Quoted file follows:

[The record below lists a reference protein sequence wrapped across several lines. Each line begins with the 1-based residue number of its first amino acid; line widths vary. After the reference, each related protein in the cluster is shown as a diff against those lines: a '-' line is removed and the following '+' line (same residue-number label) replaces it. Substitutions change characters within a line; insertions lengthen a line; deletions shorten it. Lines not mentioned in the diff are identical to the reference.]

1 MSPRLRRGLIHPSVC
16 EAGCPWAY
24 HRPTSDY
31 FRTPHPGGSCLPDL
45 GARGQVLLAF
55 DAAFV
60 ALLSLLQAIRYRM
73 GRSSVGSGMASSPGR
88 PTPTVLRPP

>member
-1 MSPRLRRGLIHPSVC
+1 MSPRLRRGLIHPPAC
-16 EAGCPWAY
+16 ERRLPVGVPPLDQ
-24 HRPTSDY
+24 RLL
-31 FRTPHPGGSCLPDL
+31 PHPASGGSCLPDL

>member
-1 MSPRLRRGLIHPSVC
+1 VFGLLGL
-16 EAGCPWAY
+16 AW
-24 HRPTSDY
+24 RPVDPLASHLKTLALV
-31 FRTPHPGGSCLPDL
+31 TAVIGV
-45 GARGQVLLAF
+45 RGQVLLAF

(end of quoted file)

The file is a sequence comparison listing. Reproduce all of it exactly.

[The record below lists a reference protein sequence wrapped across several lines. Each line begins with the 1-based residue number of its first amino acid; line widths vary. After the reference, each related protein in the cluster is shown as a diff against those lines: a '-' line is removed and the following '+' line (same residue-number label) replaces it. Substitutions change characters within a line; insertions lengthen a line; deletions shorten it. Lines not mentioned in the diff are identical to the reference.]

1 MSPRLRRGLIHPSVC
16 EAGCPWAY
24 HRPTSDY
31 FRTPHPGGSCLPDL
45 GARGQVLLAF
55 DAAFV
60 ALLSLLQAIRYRM
73 GRSSVGSGMASSPGR
88 PTPTVLRPP

>member
-1 MSPRLRRGLIHPSVC
+1 MSPRLRRGLIHPPAC
-16 EAGCPWAY
+16 ERRLPVGVPPLDQ
-24 HRPTSDY
+24 RLL
-31 FRTPHPGGSCLPDL
+31 PHPASGGSCLPDL

>member
-1 MSPRLRRGLIHPSVC
+1 VFGLLGL
-16 EAGCPWAY
+16 AW
-24 HRPTSDY
+24 RPVDPLASHLKTLALV
-31 FRTPHPGGSCLPDL
+31 TAVIGV
-45 GARGQVLLAF
+45 RGQVLLAF